Monday, February 11, 2008

What's in a name in the digital era?

There was a time when those of involved in naming brands or products would spent a lot of time trying to think up names with the perfect mix of descriptive clarity (so people would know what the thing was) and evocative power (so it sounded desirable and cool). We’d swing back and forth between names that sounded like post-punk rock bands (Manatee) and entries in an office-supplies catalog (Net-2-Phone). (Many of course still do and some naming firms, like Lexicon, have developed interesting creative methodologies though I'm not sure it matters as much as it used to)

At some point a decade or so ago, the whole branding world seemed to turn to neologisms derived from roots of various indo-european languages and the world became filed with Corollas and Accentures, not to mention Viagras and Cialis's The reasons for this shift seems obvious, particularly for global brands: if the word doesn’t exist, you don’t have worry about it being owned already. And made-up words have a better chance of working across a variety of international markets. I’m not sure who exactly started the practice, but I know Interbrand was involved in a lot of high profile coinages.

In general, the packages good’s world tends to be more conservative, sticking to a made-up words with recognizable semantic elements: Swiffer is a primes example of P&G’s latest near-billion dollar brand.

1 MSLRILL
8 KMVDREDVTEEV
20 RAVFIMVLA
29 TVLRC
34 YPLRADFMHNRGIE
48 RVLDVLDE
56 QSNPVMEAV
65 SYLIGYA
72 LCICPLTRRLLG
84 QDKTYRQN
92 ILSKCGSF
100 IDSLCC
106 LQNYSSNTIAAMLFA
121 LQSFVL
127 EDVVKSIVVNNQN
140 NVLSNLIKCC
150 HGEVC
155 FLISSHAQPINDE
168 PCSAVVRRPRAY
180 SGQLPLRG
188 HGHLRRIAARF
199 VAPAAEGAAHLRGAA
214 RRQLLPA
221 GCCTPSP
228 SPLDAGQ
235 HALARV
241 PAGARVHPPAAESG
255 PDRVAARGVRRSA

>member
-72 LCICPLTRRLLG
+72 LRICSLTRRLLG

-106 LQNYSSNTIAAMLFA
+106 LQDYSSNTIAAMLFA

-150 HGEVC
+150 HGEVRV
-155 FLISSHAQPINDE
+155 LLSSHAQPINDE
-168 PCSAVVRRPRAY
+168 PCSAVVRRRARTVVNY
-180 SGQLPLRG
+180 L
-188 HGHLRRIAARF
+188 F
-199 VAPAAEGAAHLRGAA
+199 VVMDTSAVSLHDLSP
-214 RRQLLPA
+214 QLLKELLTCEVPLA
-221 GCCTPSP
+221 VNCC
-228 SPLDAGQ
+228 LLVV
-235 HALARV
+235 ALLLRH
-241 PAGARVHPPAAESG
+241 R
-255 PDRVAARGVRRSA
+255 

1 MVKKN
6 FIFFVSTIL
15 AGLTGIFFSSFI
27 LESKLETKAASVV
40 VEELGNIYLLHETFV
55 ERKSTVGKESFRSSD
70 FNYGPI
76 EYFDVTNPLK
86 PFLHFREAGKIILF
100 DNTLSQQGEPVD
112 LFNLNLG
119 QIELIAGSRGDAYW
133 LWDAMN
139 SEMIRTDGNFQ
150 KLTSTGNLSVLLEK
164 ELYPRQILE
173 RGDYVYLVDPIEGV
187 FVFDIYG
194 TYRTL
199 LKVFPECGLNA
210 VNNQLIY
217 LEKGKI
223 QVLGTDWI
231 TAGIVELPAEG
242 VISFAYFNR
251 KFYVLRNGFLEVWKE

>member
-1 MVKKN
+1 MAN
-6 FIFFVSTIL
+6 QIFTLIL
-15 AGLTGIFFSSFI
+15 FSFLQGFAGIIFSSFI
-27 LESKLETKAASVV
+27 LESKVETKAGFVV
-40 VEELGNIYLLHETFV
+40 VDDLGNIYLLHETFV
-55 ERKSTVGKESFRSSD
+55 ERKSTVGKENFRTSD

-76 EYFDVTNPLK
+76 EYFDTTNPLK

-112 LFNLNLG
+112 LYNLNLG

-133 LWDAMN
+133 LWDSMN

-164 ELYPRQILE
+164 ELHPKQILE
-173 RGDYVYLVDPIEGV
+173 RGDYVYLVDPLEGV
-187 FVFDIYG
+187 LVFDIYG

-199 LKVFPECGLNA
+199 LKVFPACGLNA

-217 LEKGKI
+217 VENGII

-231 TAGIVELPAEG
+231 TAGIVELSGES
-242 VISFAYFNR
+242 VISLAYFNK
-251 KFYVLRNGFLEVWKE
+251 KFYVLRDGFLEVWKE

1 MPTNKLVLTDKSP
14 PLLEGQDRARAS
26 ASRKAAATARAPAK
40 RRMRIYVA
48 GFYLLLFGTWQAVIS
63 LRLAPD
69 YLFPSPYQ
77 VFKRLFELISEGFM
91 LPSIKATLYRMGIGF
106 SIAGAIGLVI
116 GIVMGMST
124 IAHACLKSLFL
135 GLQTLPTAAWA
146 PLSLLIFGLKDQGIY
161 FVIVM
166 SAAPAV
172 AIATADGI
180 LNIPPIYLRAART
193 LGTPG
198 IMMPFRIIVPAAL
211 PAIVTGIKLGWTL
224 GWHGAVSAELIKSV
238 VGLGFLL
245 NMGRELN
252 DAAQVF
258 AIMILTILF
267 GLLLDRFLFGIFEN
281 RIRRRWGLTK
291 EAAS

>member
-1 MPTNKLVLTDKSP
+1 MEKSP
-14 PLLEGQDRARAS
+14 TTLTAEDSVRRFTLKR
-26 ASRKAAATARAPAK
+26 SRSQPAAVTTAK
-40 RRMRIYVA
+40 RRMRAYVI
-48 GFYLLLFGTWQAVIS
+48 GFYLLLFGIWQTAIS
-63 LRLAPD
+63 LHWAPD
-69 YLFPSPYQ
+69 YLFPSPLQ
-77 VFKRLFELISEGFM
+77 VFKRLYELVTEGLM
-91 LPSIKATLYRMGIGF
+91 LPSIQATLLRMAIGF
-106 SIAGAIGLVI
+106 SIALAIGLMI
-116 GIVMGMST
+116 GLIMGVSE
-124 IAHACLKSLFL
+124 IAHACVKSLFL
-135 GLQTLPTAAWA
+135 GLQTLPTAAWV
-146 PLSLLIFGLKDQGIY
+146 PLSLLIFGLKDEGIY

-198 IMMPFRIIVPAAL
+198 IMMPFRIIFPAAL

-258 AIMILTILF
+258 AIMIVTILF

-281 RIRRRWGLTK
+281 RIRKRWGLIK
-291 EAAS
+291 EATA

Online, of course, brand names have long erred on the side of goofy and distinctive. Amazon with its suggestions of abundance sounds positively old-fashioned compared to Squidoo or Ovoo or Veoh to pick three from the emerging web video space. And there are thousands more of course. Do these names work? Are they good or simply available in this world where domain names are now traded like currency? (One almost hear William Blake's lament. The chartered thames was bad enough. Now, we’re selling words on the open market!)

As an endless supply of these invented words flood the ether, I’ve been wondering how to evaluate the quality? How would we know if they were good or not beyond a purely subjective impression. Squidoo! Love it! (Though apparently Squidoo is actually more descriptive than silly, intended describe the way the service draws in packets of info like a squid draws in it’s tentacles.)

But in this era of total access, it might not matter at all. I just came out of some research, exploring some naming options for an internet service and frankly, we had a really hard time getting the younger consumers to care at all. The most characteristic response: “Eh, it’s distinctive, I can find it.” Beyond that, it didn’t really matter. Or, “I don’t really think about it. I’ve bookmarked it.” In the era of ambient findability, all that careful crafting of a great brand name might be becoming irrelevant, especially if it’s easy to spell and turns up on the first google page and you don't have to buy it.

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